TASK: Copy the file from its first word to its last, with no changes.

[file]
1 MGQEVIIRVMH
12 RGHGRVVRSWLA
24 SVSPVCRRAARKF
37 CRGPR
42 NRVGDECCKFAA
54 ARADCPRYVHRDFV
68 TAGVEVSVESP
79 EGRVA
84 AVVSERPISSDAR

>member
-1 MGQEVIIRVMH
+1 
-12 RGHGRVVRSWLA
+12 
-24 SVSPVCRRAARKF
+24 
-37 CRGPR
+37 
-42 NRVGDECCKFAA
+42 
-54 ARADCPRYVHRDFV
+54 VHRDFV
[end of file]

1 MGQEVIIRVMH
12 RGHGRVVRSWLA
24 SVSPVCRRAARKF
37 CRGPR
42 NRVGDECCKFAA
54 ARADCPRYVHRDFV
68 TAGVEVSVESP
79 EGRVA
84 AVVSERPISSDAR

>member
-1 MGQEVIIRVMH
+1 
-12 RGHGRVVRSWLA
+12 
-24 SVSPVCRRAARKF
+24 
-37 CRGPR
+37 
-42 NRVGDECCKFAA
+42 
-54 ARADCPRYVHRDFV
+54 VHRDFV